Funding the fight against child sex trafficking

| Jessica Zittlow | April 10, 2013 | 0 Comments

Recently, the DFL leadership in the Minnesota House and Senate released their proposed budget targets. While the budget targets are said to allow for investments in Minnesota’s economic future, there are deep cuts proposed in the Minnesota Health and Human Services budget that could directly affect some of our state’s most vulnerable residents in a special way, particularly our sexually exploited youth.

Currently, Minnesota has almost no safe shelter and protective services for sexually exploited youth. The Minnesota Safe Harbor for Sexually Exploited Youth Act, which passed in 2011, goes into effect this August. Without enough funds to implement the Safe Harbor recommendations, trafficked children in Minnesota will literally have nowhere to go.

The House and Senate proposed budget increases for several government agencies, while recommending significant cuts for Health and Human Services, the budget which would include the implementation of the “Safe Harbor/No Wrong Door” legislation.

We must recognize that budgeting tends to be a series of unavoidable choices about how to balance needs and resources, and allocate burdens and sacrifices.

Finding a prudential balance of needs and resources is difficult. Yet, moral priority should be given to programs that protect the life and dignity of all human beings. And today, there are few other more shocking offenses against human dignity than the modern day slavery that is child sex trafficking.

Poorest and most defenseless

Our recent popes have made repeated statements calling attention to the grave global problem of human trafficking. Pope John Paul II called such situations “an affront to fundamental values, which are shared by all cultures and peoples, values rooted in the very nature of the human person,” and challenged all of us to admit that victims of these crimes are “often the poorest and most defenseless members of the human family, the ‘least’ of our brothers and sisters” (Vatican City, May 15, 2002).

Most recently, Pope Francis closed his Easter Sunday address on peace by making reference to the destructive selfishness made manifest in human trafficking. Rather than a simple message deploring the many evils of armed conflict, he broadened his call for peace to include a rallying cry for “peace in the whole world, still divided by greed looking for easy gain, wounded by the selfishness which threatens human life and the family, selfishness that continues in human trafficking, the most extensive form of slavery in this 21st century.”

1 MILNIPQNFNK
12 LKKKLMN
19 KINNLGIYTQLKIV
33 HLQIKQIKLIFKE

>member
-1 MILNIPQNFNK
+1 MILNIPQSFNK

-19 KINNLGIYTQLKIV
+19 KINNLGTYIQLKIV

As cardinal archbishop of Buenos Aires, Francis was known as an ally of organizations working to combat labor and sex trafficking, and is said to have often visited the victims of trafficking.

Safe Harbor funding

While the awareness of the global human trafficking epidemic has grown significantly over the past two years, many people are still not aware of how serious the problem has become domestically.

Minnesota-based non-profit The Advocates for Human Rights reports that, according to one service provider, 8,000 to 12,000 people are estimated to be involved in prostitution/sex trafficking in Minnesota every day. The average age of a girl’s entry into prostitution/sex trafficking is 12 to 14 years old, and the average life expectancy of a person in prostitution is seven years.

Sex trafficking involves individuals profiting from the sexual exploitation of others, and often includes brutal physical and sexual assaults, and heartbreaking physical and psychological injuries.

These victims are subject to systematic manipulation and violent threats by their traffickers, which makes it difficult for these sexually exploited children to leave their situations voluntarily. Decriminalizing prostitution for these victims, without providing appropriate victim services and housing resources, is simply not enough.

This is where the Safe Harbor/No Wrong Door implementation bill comes in. This implementation model must be funded so that all sexually exploited youth in Minnesota have access to safe housing and services like trauma treatment and health care when Safe Harbor goes into full effect.

Services that address the basic needs of our most vulnerable children must be adequately funded.

Contact your legislators today — to encourage their support of fully funding the Safe Harbor/No Wrong Door implementation bill (SF 384; HF 485) — through the Catholic Advocacy Center under the “Take Action” tab on the Minnesota Catholic Conference website (www.mncc.org).

Zittlow is communications director for the Minnesota Catholic Conference.

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Category: Faith in the Public Arena